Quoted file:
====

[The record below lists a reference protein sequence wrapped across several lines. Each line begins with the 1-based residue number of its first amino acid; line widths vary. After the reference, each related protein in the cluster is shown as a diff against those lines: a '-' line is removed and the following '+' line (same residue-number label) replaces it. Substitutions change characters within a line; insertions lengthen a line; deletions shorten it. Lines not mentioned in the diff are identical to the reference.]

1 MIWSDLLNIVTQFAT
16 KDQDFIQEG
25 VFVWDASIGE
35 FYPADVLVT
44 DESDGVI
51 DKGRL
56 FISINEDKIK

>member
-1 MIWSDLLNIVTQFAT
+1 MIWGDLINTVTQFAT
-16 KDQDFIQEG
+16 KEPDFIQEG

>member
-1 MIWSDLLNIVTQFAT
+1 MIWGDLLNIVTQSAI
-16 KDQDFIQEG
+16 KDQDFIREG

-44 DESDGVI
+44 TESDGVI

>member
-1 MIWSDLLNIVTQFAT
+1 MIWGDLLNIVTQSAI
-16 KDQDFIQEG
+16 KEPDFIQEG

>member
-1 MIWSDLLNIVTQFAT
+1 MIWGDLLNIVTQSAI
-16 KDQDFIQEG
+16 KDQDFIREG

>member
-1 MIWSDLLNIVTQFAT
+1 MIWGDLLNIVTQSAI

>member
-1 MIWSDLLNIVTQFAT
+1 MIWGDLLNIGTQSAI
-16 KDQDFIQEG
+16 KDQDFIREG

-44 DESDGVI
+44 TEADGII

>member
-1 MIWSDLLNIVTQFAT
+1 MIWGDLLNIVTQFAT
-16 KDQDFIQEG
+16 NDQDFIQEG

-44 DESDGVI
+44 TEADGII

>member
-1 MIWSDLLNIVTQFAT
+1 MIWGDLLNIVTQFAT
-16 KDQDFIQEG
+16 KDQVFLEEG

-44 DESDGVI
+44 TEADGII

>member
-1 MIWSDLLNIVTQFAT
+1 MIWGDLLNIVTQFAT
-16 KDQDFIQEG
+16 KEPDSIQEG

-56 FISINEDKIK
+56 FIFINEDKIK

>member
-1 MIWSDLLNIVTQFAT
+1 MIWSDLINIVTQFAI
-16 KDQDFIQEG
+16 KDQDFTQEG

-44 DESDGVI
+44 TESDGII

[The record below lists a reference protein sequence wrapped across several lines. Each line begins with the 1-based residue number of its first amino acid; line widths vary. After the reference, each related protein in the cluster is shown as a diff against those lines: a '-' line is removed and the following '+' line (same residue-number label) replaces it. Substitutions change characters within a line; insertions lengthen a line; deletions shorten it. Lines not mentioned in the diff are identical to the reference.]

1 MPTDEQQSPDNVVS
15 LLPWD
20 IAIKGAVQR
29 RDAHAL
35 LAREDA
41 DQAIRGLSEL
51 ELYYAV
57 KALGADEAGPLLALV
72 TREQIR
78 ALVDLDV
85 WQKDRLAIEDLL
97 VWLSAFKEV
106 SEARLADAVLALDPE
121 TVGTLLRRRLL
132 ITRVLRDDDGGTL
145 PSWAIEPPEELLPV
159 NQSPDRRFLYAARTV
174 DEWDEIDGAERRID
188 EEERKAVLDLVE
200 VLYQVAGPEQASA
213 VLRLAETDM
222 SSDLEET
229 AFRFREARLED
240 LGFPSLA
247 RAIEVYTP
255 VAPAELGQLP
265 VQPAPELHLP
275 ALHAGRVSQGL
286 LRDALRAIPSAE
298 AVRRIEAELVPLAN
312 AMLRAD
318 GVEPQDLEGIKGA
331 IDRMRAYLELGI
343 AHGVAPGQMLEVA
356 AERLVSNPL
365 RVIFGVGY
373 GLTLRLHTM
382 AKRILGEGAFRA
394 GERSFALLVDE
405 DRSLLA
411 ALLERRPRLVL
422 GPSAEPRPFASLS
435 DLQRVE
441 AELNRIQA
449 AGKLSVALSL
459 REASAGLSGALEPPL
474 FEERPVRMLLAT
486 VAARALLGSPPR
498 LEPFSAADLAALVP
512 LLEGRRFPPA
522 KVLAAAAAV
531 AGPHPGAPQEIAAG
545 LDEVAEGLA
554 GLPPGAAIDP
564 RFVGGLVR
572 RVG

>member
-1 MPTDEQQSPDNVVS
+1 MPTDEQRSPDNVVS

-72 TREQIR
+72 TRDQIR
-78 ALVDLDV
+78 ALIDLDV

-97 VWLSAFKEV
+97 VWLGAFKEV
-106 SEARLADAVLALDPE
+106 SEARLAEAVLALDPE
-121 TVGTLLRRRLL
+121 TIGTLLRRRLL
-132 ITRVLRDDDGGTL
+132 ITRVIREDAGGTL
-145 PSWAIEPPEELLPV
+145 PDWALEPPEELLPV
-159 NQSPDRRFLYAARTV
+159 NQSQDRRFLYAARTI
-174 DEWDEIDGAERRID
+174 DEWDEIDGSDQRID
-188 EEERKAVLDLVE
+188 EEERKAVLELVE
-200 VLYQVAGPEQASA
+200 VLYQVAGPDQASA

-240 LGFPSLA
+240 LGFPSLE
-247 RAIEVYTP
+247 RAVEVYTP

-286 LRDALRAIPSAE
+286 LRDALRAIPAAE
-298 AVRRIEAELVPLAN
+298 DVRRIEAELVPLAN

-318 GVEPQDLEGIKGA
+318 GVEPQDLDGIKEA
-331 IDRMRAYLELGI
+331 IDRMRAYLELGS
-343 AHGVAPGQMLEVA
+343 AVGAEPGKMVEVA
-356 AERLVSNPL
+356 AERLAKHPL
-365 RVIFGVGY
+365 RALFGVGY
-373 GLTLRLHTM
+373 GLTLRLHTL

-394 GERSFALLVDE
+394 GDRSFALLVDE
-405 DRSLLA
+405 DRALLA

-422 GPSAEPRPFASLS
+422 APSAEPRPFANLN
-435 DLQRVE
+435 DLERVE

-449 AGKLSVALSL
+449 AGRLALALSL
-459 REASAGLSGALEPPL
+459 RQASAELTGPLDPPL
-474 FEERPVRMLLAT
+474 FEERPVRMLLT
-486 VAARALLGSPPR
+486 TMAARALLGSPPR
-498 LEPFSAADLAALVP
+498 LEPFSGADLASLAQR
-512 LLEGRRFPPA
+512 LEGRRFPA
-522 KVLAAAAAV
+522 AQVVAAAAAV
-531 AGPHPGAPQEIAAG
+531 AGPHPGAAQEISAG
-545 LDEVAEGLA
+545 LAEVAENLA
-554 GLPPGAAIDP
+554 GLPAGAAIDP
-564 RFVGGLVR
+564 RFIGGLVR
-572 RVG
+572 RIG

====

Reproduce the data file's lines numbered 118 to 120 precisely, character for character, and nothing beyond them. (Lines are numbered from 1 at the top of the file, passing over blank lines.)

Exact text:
498 LEPFSAADLAALVP
512 LLEGRRFPPA
522 KVLAAAAAV